These example sentences are selected automatically from various online news sources to reflect current usage of the word 'fellow.' Views expressed in the examples do not represent the opinion of Merriam-Webster or its editors. Send us feedback.

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First Known Use of fellow

before the 12th century, in the meaning defined at sense 1

History and Etymology for fellow

Middle English felawe, from Old English fēolaga, from Old Norse fēlagi, from fēlag partnership, from cattle, money + lag act of laying

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Statistics for fellow

Last Updated

12 Feb 2019

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Time Traveler for fellow

The first known use of fellow was before the 12th century

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More Definitions for fellow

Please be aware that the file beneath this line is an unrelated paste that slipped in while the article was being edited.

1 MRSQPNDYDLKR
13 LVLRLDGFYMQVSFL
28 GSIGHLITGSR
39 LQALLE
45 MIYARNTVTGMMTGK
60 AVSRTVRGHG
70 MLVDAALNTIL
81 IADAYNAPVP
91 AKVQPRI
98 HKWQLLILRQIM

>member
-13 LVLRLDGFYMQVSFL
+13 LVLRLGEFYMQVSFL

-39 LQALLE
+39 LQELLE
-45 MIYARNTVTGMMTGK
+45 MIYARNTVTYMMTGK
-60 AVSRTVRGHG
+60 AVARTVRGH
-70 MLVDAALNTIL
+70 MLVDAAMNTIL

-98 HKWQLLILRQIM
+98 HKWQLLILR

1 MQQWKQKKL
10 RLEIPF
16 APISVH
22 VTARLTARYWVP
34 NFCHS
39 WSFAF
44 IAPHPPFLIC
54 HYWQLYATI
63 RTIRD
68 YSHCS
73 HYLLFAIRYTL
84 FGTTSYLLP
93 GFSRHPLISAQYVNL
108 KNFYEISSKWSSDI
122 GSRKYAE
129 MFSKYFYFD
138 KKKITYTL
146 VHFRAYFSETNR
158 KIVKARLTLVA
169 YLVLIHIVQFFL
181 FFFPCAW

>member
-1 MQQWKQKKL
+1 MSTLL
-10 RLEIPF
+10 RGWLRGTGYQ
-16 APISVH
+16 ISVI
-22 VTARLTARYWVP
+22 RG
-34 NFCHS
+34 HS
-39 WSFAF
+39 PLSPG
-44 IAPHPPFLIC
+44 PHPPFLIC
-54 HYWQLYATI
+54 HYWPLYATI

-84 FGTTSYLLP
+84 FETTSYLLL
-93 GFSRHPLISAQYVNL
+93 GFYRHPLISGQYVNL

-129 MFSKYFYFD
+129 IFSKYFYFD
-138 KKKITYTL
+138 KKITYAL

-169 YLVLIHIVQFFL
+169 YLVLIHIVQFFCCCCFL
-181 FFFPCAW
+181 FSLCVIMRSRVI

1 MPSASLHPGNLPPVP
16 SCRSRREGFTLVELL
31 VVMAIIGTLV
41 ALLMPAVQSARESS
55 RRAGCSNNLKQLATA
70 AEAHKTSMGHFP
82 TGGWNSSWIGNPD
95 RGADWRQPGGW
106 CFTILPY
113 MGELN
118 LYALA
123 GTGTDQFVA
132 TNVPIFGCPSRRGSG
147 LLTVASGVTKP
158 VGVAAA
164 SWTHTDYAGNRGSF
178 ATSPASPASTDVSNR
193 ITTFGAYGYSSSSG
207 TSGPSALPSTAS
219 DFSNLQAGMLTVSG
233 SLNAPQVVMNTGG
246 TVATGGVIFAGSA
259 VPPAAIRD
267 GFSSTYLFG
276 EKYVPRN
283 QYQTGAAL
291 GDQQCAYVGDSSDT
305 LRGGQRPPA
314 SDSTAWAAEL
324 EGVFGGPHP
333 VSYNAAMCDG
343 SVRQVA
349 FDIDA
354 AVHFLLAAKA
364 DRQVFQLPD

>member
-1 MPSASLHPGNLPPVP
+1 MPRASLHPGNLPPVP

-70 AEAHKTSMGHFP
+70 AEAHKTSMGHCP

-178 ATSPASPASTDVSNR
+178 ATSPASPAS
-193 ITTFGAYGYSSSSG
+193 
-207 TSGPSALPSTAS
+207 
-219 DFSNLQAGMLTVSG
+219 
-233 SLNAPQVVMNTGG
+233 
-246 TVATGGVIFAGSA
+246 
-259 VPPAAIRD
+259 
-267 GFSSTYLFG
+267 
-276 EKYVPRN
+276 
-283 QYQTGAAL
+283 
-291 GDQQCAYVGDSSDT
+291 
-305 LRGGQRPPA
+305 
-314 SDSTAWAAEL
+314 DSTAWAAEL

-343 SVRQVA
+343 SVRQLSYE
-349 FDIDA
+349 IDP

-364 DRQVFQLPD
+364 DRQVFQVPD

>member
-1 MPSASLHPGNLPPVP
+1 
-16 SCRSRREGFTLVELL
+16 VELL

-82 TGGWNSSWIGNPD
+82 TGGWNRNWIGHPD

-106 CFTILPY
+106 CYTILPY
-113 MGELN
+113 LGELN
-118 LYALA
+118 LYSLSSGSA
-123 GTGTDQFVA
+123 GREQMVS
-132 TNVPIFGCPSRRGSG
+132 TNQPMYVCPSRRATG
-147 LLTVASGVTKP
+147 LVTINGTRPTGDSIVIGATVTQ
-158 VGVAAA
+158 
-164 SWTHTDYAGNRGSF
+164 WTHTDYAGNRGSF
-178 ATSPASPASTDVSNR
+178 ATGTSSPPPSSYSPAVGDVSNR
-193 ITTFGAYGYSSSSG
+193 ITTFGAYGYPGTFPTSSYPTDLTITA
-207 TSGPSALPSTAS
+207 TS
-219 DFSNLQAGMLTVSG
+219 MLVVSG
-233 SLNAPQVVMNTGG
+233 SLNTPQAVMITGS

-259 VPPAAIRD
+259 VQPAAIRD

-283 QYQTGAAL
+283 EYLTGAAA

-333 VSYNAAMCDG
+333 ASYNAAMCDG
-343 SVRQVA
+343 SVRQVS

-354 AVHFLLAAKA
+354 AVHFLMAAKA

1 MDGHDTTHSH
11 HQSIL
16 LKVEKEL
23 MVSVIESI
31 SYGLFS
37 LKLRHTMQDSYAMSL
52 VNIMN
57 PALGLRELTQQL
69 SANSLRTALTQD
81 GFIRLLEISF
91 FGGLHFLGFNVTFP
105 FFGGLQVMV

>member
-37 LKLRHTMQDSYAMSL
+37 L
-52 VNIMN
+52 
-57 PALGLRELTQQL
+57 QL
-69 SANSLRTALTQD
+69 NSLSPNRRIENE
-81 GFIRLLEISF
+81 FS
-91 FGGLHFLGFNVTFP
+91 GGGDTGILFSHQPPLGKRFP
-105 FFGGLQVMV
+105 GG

English Language Learners Definition of fellow

: a male person : a boy or man
: a male companion of a girl or woman
old-fashioned : a member of a group of people who have shared interests, activities, etc.


fel·​low | \ ˈfe-lō \

Kids Definition of fellow

 (Entry 1 of 2)

1 : a male person



Kids Definition of fellow (Entry 2 of 2)

: belonging to the same group or class my fellow Americans


fel·​low | \ ˈfel-(ˌ)ō, -ə(-w)\

Medical Definition of fellow

: a young physician who has completed training as an intern and resident and has been granted a stipend and position allowing him or her to do further study or research in a specialty

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More from Merriam-Webster on fellow

Rhyming Dictionary: Words that rhyme with fellow

Thesaurus: All synonyms and antonyms for fellow

Spanish Central: Translation of fellow

Nglish: Translation of fellow for Spanish Speakers

Britannica English: Translation of fellow for Arabic Speakers

Comments on fellow

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esteemed in general opinion